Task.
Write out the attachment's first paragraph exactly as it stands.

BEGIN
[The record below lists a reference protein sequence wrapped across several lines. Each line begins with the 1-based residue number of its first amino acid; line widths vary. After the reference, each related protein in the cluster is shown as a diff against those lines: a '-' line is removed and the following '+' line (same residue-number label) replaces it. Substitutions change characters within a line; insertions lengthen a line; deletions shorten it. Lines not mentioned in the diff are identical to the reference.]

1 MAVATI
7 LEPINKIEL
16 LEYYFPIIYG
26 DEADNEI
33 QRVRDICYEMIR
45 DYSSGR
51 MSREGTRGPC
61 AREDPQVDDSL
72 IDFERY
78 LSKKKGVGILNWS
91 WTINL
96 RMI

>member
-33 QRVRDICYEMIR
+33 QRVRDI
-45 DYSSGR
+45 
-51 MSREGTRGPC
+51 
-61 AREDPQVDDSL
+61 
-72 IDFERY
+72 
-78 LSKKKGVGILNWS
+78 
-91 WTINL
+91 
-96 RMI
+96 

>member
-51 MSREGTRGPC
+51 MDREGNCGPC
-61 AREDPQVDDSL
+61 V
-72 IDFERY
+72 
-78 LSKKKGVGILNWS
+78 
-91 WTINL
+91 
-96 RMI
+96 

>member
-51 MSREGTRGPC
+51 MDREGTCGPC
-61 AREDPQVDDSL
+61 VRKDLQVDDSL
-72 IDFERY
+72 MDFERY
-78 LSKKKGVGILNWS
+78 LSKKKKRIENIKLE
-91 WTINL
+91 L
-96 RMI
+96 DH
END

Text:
[The record below lists a reference protein sequence wrapped across several lines. Each line begins with the 1-based residue number of its first amino acid; line widths vary. After the reference, each related protein in the cluster is shown as a diff against those lines: a '-' line is removed and the following '+' line (same residue-number label) replaces it. Substitutions change characters within a line; insertions lengthen a line; deletions shorten it. Lines not mentioned in the diff are identical to the reference.]